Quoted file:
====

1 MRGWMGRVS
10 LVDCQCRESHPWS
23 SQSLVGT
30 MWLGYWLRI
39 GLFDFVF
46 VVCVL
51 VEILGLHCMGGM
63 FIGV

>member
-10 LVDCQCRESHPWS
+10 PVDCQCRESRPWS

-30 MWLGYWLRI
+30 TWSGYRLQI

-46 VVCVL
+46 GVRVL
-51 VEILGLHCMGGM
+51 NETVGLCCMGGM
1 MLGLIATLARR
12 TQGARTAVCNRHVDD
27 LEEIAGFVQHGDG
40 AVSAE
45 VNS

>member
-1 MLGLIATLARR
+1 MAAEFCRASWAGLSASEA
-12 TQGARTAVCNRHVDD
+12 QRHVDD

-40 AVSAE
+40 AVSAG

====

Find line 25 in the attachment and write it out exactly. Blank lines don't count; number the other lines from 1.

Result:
+1 MAAEFCRASWAGLSASEA